A kayaker was left stunned when he saw a huge 18ft python in the water as he paddled in the Grand Union Canal near Leicester. The killer snake was spotted by Sebastian Bishop as he enjoyed a day out on the water earlier this month near Aylestone.
Despite giving the 44-year-old quite a shock the reptile, an albino Indian python, had already died and was just floating in the murky waters. Although pythons have been known to eat and attack humans, they are not believed to be part of their usual prey so instances of attacks are rare – especially in the UK thousands of miles from their sub-tropical habitats.
The 18ft python sounds pretty long, but it dwarves in comparison to what is believed to be the largest python ever discovered. The python was captured alive on a construction site in in Penang, Malaysia. The reticulated python, reported to weigh 250kg, was measured at 8m (26.2 ft).
The lorry driver told the Mirror: "I had been in the canal all day, just messing about having fun. As I passed under a bridge on the stretch at Aylestone I saw a long slim shape just under the water.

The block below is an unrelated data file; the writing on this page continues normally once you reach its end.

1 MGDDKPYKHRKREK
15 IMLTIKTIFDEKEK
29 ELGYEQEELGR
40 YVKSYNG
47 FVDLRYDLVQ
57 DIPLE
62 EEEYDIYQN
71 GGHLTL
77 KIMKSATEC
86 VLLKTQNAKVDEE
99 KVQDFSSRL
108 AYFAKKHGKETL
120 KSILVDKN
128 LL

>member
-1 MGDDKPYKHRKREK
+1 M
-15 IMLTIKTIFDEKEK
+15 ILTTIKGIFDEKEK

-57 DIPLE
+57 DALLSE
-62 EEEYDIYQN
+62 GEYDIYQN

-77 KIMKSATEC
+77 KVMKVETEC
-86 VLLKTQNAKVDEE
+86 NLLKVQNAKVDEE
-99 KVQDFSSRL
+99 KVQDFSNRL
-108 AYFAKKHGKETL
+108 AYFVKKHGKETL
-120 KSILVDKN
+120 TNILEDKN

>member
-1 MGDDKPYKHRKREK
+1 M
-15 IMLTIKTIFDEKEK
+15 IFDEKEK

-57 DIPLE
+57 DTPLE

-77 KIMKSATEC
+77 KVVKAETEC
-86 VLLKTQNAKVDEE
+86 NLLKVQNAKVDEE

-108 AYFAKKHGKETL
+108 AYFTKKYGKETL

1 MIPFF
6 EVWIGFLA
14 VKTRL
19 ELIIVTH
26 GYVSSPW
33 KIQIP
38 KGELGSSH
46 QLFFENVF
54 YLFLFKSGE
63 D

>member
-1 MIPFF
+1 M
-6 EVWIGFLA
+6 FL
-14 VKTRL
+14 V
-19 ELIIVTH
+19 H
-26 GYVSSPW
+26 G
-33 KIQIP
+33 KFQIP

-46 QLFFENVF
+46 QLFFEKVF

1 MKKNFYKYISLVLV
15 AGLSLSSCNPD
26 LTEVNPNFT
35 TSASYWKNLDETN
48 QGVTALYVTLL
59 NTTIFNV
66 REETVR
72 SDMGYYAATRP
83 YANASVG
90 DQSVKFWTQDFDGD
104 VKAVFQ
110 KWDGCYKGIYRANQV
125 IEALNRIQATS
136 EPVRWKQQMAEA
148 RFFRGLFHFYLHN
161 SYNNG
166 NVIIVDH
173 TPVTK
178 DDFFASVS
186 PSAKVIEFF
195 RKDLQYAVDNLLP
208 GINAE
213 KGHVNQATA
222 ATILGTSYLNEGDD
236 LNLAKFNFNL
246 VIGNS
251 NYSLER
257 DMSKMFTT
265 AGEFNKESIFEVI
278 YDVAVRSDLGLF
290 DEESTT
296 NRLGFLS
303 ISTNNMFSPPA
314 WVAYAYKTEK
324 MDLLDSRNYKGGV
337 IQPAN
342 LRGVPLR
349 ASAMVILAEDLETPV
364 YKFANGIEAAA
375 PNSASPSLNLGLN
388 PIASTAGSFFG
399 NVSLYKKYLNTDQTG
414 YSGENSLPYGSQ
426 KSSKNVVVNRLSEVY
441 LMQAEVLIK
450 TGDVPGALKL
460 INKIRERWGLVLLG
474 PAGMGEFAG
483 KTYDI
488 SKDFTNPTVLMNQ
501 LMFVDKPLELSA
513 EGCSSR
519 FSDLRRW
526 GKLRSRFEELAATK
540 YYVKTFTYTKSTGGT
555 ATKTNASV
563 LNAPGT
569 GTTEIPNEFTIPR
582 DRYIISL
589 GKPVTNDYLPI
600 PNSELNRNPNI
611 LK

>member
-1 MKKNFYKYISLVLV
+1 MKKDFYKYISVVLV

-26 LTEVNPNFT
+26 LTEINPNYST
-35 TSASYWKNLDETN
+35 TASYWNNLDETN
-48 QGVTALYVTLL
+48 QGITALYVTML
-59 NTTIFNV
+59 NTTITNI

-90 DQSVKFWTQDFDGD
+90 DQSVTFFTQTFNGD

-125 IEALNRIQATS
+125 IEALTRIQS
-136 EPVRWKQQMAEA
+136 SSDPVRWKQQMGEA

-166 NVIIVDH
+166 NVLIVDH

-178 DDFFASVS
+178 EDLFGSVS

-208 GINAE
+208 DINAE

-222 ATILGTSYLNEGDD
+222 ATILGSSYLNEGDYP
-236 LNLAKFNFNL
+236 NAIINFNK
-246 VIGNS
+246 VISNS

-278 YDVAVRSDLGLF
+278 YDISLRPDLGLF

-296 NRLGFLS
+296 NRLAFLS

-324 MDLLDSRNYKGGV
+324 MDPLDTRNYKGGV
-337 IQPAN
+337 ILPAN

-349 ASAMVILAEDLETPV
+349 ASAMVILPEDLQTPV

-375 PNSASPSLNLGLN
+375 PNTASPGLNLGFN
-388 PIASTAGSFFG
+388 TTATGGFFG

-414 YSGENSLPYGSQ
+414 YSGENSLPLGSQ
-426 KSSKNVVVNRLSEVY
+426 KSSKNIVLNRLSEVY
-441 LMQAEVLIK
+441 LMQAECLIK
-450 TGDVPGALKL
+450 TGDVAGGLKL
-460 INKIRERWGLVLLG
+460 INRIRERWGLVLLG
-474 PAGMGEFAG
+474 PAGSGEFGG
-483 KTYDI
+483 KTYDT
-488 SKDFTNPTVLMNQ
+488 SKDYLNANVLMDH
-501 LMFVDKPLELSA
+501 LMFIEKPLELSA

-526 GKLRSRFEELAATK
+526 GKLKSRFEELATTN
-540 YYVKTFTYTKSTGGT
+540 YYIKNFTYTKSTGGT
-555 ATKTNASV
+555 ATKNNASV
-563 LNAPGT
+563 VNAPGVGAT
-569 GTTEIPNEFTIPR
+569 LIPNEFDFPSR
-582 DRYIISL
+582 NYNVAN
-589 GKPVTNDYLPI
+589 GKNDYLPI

"I went to investigate and prodded it with my paddle. I lifted part of it up and was shocked to see it was a snake. When I got out and dragged it on to the grass, it just kept coming and coming.
"I could not believe how long it was. I reckon it was about 18ft long. I have been kayaking along the canal for about three years now and it is the most unusual thing I have found. I am just glad the snake was dead, because I don't fancy wrestling with a live one in the water."
The snakes, which hail from India and Southeast Asia and usually feasts on mammals, birds and reptiles is believed to have been abandoned by a previous owner or escaped from a private reptile collection.
In February this year a six-year-old boy was saved from a python that bit him in the head after his mother heard his screams for help. Tyler Thurgood was attacked by the snake in his bedroom in Macksville, New South Wales, Australia, where the 3m-long reptile bit the boy first on the hand before going for his face.